PARIS – Mona Lisa, the woman depicted in Leonardo da Vinci's 16th century masterpiece, was either pregnant or had recently given birth when she sat for the painting, a French art expert said Wednesday.
"Thanks to laser scanning, we were able to uncover the very fine gauze veil Mona Lisa was wearing on her dress. This was something typical for either soon-to-be or new mothers at the time," Michel Menu, research director of the French Museums' Center for Research and Restoration, said on LCI television.
Menu said a number of art historians had suggested that she was pregnant or had just given birth.
Researchers have established that the picture was of Lisa Gherardini, wife of obscure Florentine merchant Francesco del Giocond, and that da Vinci started painting it in 1503.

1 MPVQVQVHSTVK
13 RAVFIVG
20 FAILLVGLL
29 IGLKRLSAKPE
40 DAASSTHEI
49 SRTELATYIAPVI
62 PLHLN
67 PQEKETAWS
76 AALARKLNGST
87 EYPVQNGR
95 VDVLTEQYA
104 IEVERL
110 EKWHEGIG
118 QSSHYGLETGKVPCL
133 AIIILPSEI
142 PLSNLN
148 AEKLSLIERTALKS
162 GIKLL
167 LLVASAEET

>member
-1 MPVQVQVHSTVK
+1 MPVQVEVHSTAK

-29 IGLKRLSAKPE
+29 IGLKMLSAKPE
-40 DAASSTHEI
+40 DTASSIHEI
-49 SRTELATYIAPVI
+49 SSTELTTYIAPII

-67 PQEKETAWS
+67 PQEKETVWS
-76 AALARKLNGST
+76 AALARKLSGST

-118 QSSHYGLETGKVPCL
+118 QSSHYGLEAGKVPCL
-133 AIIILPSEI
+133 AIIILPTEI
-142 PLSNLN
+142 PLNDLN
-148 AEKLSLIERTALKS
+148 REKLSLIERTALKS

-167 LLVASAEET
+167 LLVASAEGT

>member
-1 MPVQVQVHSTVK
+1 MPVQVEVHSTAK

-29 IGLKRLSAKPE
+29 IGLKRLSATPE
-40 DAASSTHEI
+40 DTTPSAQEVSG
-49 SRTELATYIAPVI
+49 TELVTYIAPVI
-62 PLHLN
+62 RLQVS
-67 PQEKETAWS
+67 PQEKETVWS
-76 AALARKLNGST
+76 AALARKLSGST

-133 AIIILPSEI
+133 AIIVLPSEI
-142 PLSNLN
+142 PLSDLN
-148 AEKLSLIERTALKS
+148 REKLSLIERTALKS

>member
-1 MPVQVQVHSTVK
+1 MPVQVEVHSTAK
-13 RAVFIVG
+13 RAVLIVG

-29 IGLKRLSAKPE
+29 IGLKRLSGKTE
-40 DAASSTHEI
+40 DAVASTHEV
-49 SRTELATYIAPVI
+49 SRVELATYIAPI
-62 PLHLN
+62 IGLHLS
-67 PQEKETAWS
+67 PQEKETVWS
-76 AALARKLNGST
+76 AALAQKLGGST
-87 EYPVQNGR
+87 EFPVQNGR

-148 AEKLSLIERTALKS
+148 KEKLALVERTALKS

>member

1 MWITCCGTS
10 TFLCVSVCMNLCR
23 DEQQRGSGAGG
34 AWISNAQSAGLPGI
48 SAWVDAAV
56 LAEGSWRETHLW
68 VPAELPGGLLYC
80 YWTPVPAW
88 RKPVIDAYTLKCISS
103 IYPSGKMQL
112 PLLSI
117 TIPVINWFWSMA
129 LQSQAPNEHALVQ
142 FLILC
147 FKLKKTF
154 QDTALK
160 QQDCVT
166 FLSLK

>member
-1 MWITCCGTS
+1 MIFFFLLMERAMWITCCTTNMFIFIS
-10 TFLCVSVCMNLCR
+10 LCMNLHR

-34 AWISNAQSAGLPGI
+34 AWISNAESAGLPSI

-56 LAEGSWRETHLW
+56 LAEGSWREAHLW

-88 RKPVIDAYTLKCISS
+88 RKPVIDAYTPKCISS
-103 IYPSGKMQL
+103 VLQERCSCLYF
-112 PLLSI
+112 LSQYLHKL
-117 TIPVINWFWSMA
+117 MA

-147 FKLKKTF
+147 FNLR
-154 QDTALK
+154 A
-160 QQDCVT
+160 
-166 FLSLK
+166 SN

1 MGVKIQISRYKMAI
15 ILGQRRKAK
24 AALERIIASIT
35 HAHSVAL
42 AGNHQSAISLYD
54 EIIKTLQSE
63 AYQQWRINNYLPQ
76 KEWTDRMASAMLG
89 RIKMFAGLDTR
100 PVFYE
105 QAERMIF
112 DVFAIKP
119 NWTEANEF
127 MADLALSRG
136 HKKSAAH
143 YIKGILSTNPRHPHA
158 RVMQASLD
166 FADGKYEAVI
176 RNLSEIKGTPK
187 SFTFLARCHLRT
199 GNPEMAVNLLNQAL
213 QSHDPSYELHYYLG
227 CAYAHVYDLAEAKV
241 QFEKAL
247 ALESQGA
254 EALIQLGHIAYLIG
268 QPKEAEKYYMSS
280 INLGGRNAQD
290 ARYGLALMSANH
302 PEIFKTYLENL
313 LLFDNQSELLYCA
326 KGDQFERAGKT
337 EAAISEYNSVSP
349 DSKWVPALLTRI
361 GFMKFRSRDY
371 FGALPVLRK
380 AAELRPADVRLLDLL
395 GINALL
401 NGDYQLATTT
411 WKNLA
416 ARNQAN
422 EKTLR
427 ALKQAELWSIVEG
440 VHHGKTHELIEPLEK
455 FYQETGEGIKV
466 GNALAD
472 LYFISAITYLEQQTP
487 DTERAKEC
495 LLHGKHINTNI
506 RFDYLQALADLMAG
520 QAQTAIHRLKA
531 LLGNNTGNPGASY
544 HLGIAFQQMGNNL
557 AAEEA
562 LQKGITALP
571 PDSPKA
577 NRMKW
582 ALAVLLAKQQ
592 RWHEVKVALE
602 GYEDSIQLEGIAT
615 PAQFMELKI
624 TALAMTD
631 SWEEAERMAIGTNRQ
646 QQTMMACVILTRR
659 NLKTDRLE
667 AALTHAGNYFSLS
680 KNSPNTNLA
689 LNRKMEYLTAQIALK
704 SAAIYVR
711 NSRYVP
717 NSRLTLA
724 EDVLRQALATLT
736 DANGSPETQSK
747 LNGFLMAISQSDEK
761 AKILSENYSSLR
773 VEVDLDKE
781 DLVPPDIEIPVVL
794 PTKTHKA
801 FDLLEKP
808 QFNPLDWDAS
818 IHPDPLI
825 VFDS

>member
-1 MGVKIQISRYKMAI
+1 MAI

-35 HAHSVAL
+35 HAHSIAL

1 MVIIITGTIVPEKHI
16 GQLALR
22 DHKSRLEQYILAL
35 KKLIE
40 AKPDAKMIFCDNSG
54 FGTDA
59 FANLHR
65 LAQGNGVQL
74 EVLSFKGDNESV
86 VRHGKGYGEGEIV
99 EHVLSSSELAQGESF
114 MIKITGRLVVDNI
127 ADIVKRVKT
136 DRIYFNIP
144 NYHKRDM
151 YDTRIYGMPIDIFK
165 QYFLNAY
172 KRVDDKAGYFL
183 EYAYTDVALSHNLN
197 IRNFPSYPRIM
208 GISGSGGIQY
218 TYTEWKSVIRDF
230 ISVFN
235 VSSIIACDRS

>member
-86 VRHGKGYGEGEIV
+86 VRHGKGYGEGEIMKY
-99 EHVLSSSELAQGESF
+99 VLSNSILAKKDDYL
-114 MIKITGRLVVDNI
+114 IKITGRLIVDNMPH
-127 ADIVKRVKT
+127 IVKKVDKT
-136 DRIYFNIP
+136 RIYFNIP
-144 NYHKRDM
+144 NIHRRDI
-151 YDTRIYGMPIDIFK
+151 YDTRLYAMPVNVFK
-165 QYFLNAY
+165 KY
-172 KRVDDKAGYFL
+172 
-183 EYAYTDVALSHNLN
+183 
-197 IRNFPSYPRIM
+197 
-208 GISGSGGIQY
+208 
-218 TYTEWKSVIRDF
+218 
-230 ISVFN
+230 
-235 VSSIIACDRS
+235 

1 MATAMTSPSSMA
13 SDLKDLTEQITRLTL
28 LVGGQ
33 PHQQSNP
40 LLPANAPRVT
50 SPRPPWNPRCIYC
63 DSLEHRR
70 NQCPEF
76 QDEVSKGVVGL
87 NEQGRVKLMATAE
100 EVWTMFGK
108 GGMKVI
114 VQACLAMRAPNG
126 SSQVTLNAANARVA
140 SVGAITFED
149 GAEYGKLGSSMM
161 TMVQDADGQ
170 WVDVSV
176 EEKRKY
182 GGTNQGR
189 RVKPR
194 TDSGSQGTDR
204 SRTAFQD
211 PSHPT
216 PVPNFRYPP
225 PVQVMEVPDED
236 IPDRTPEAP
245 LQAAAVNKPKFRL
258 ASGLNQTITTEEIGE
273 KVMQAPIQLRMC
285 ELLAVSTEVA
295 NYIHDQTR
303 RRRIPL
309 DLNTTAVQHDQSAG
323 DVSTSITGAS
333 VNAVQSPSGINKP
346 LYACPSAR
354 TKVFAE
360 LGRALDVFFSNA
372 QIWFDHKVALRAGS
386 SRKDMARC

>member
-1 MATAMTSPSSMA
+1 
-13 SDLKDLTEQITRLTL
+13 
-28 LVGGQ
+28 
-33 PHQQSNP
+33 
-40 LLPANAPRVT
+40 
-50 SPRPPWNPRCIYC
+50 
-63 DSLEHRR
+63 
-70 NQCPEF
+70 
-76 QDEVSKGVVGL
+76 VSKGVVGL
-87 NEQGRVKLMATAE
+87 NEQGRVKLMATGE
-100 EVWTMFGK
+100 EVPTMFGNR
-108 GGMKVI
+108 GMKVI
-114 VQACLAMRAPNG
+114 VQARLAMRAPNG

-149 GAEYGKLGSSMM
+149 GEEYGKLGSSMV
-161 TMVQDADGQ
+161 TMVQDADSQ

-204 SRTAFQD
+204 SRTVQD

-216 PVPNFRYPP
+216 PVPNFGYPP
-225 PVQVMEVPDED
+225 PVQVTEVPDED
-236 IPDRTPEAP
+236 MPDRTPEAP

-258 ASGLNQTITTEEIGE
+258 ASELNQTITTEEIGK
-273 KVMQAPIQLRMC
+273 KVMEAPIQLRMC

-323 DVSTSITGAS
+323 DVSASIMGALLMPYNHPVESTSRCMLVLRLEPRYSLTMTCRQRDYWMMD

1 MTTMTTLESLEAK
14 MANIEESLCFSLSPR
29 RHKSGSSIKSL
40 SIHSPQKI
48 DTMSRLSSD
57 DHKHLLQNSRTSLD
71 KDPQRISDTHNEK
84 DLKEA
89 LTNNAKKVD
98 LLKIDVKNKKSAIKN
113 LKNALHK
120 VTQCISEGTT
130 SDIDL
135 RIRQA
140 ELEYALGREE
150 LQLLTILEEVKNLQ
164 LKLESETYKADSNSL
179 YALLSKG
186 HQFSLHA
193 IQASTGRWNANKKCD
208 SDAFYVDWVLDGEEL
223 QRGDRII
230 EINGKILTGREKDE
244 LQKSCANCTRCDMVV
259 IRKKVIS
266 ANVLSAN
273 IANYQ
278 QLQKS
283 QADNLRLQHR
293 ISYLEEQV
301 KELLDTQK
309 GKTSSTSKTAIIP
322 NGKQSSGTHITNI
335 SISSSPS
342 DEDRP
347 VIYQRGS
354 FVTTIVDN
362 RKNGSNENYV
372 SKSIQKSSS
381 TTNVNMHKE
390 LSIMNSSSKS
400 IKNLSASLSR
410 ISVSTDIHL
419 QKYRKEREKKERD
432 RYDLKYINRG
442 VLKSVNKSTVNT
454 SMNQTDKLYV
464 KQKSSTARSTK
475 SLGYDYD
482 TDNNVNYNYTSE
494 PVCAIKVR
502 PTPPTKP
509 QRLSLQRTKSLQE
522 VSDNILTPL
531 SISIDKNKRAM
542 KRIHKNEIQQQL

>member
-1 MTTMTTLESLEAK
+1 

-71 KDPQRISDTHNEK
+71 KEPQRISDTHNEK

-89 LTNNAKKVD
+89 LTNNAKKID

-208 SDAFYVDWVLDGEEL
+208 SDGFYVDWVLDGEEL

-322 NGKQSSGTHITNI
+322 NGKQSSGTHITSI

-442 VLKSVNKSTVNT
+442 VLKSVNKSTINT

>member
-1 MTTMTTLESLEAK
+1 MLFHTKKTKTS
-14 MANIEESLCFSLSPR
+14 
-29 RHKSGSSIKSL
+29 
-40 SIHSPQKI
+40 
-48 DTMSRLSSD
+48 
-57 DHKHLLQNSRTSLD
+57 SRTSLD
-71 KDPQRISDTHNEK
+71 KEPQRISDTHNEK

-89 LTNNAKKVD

The name Mona Lisa is the equivalent of "Madame Lisa." La Joconde, as the painting is referred to in many countries, is the French version of her married name.
The French art expert said all the secrets behind the enigmatic painting have yet to be revealed.
"Our laboratory is trying to uncover da Vinci's techniques. We particularly want to understand how he painted his shadows, the famous 'fumato' effect," Menu said.
The artist brought the painting to France in 1517. It has been in the Louvre Museum since 1804.